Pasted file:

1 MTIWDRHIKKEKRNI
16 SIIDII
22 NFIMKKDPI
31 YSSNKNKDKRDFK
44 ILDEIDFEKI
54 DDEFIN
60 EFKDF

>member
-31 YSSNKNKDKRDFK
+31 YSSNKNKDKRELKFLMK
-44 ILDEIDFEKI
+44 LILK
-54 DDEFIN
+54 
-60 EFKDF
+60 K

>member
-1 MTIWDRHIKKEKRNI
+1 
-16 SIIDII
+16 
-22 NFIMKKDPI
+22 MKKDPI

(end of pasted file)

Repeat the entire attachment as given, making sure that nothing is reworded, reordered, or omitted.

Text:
1 MTIWDRHIKKEKRNI
16 SIIDII
22 NFIMKKDPI
31 YSSNKNKDKRDFK
44 ILDEIDFEKI
54 DDEFIN
60 EFKDF

>member
-31 YSSNKNKDKRDFK
+31 YSSNKNKDKRELKFLMK
-44 ILDEIDFEKI
+44 LILK
-54 DDEFIN
+54 
-60 EFKDF
+60 K

>member
-1 MTIWDRHIKKEKRNI
+1 
-16 SIIDII
+16 
-22 NFIMKKDPI
+22 MKKDPI